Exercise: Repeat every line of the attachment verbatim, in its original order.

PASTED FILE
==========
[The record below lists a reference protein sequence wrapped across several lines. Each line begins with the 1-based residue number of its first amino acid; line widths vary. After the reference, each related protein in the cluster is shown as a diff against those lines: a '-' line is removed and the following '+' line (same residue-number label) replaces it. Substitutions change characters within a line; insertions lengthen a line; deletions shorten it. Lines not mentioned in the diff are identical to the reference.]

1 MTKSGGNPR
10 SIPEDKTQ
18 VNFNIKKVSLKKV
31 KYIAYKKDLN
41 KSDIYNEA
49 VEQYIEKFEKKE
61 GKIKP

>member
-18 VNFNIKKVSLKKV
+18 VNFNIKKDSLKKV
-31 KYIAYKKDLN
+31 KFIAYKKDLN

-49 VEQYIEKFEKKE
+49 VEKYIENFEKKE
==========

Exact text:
[The record below lists a reference protein sequence wrapped across several lines. Each line begins with the 1-based residue number of its first amino acid; line widths vary. After the reference, each related protein in the cluster is shown as a diff against those lines: a '-' line is removed and the following '+' line (same residue-number label) replaces it. Substitutions change characters within a line; insertions lengthen a line; deletions shorten it. Lines not mentioned in the diff are identical to the reference.]

1 MTKSGGNPR
10 SIPEDKTQ
18 VNFNIKKVSLKKV
31 KYIAYKKDLN
41 KSDIYNEA
49 VEQYIEKFEKKE
61 GKIKP

>member
-18 VNFNIKKVSLKKV
+18 VNFNIKKDSLKKV
-31 KYIAYKKDLN
+31 KFIAYKKDLN

-49 VEQYIEKFEKKE
+49 VEKYIENFEKKE